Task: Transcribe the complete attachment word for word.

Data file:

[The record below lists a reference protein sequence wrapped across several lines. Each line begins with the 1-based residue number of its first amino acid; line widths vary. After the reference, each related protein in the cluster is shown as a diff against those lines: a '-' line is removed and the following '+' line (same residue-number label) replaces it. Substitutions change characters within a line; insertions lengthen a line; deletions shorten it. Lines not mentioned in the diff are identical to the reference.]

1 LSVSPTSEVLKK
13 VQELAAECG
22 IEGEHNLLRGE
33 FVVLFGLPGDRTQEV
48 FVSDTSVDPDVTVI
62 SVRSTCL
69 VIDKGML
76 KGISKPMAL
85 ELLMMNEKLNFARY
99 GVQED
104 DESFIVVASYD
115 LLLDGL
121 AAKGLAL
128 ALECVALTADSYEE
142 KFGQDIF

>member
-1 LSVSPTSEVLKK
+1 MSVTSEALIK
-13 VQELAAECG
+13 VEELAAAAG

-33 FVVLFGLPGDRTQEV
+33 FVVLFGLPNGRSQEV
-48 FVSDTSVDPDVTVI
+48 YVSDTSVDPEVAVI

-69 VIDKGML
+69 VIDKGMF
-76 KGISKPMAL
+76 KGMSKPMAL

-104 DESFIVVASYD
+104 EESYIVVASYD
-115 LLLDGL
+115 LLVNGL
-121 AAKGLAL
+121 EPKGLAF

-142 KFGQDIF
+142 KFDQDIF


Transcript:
[The record below lists a reference protein sequence wrapped across several lines. Each line begins with the 1-based residue number of its first amino acid; line widths vary. After the reference, each related protein in the cluster is shown as a diff against those lines: a '-' line is removed and the following '+' line (same residue-number label) replaces it. Substitutions change characters within a line; insertions lengthen a line; deletions shorten it. Lines not mentioned in the diff are identical to the reference.]

1 LSVSPTSEVLKK
13 VQELAAECG
22 IEGEHNLLRGE
33 FVVLFGLPGDRTQEV
48 FVSDTSVDPDVTVI
62 SVRSTCL
69 VIDKGML
76 KGISKPMAL
85 ELLMMNEKLNFARY
99 GVQED
104 DESFIVVASYD
115 LLLDGL
121 AAKGLAL
128 ALECVALTADSYEE
142 KFGQDIF

>member
-1 LSVSPTSEVLKK
+1 MSVTSEALIK
-13 VQELAAECG
+13 VEELAAAAG

-33 FVVLFGLPGDRTQEV
+33 FVVLFGLPNGRSQEV
-48 FVSDTSVDPDVTVI
+48 YVSDTSVDPEVAVI

-69 VIDKGML
+69 VIDKGMF
-76 KGISKPMAL
+76 KGMSKPMAL

-104 DESFIVVASYD
+104 EESYIVVASYD
-115 LLLDGL
+115 LLVNGL
-121 AAKGLAL
+121 EPKGLAF

-142 KFGQDIF
+142 KFDQDIF